US grants emergency use authorisation to Regeneron Covid-19 antibodies

WION Web Team Washington, DC, United States of America Nov 22, 2020, 07.31 AM(IST) Nov 22, 2020, 08.15 AM(IST)

Regeneron Photograph:( Reuters )

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The authorisation was given on Saturday to Regeneron Pharmaceuticals Inc's COVID-19 antibody therapy that Trump said helped cure him of the disease.

The United States has issued an emergency approval for a synthetic antibody therapy against Covid-19 that was notably used to treat President Donald Trump.

The authorisation was given on Saturday to Regeneron Pharmaceuticals Inc's COVID-19 antibody therapy that Trump said helped cure him of the disease.

The Food and Drug Administration (FDA) said the monoclonal antibodies, casirivimab and imdevimab, should be administered together for the treatment of mild to moderate COVID-19 in adults and pediatric patients with positive results of direct SARS-CoV-2 viral testing and who are at high risk for progressing to severe COVID-19.

This includes those who are 65 years of age or older or who have certain chronic medical conditions.

"Authorising these monoclonal antibody therapies may help outpatients avoid hospitalization and alleviate the burden on our health care system," said Stephen Hahn, commissioner of the FDA.

The agency added the antibodies are not authorised for patients who are hospitalised due to COVID-19 or require oxygen therapy due to COVID-19. A benefit of casirivimab and imdevimab treatment has not been shown in patients hospitalised due to COVID-19.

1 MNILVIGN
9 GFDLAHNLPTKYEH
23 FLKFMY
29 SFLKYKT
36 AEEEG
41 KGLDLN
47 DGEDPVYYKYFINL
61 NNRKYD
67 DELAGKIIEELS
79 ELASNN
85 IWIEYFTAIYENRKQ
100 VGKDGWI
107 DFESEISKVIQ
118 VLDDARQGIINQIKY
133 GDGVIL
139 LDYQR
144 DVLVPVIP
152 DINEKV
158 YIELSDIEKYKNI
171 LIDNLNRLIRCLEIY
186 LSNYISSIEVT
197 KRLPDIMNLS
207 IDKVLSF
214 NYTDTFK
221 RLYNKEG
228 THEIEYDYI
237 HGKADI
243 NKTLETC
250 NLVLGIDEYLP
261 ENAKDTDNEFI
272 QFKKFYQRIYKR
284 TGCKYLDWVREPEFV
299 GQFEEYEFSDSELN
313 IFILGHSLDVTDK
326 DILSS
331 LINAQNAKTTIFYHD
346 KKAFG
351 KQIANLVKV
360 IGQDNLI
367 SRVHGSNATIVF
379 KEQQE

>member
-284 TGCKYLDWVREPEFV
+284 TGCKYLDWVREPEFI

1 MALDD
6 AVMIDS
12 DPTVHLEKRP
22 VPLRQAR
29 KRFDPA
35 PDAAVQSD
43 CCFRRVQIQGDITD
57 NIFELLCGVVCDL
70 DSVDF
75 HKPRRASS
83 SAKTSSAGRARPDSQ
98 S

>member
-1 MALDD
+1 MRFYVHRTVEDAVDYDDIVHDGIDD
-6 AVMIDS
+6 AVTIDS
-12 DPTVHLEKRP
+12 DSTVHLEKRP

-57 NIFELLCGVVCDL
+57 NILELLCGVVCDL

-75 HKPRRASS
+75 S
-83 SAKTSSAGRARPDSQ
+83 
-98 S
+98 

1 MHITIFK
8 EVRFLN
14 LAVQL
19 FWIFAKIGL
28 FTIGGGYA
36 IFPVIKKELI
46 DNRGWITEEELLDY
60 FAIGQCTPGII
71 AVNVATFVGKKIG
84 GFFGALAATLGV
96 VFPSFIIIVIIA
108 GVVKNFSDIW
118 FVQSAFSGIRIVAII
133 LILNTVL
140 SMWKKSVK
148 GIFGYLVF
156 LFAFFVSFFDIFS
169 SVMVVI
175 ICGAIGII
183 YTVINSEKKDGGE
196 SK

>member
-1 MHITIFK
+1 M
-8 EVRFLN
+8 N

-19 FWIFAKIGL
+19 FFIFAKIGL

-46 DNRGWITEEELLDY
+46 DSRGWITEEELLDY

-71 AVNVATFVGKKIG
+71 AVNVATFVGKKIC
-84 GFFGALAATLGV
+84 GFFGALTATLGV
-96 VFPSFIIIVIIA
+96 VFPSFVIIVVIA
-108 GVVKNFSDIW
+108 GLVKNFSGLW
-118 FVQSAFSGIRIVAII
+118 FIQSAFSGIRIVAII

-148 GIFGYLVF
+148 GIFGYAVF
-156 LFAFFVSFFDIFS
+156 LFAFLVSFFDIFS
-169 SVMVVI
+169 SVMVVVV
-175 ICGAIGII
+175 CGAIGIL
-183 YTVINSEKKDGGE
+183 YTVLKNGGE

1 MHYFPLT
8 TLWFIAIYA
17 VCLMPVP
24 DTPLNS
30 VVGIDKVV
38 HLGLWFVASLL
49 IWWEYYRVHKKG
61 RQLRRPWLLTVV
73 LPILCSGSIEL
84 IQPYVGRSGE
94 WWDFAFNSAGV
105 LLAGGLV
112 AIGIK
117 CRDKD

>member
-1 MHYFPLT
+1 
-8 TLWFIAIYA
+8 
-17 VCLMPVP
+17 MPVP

Regeneron's antibody treatment is the second synthetic antibody treatment to receive an emergency use approval (EUA) from the FDA after a similar therapy developed by Eli Lilly was granted the status on November 9.

The human immune system naturally develops infection-fighting proteins called antibodies -- but because not everyone mounts an adequate response, companies like Regeneron and Lilly have manufactured lab-made solutions.

They work by binding to a surface protein of the SARS-CoV-2 virus and stopping it from invading human cells. 

The FDA said the data supporting Regeneron's EUA came from a clinical trial in 799 non-hospitalised patients with mild to moderate symptoms of Covid-19.

For patients who were at high risk because of a variety of underlying conditions -- from obesity to old age to diabetes -- hospitalization and emergency room visits occurred in three percent of patients who received the intravenous treatment.

This compared to nine percent in placebo-treated patients.

(with inputs)

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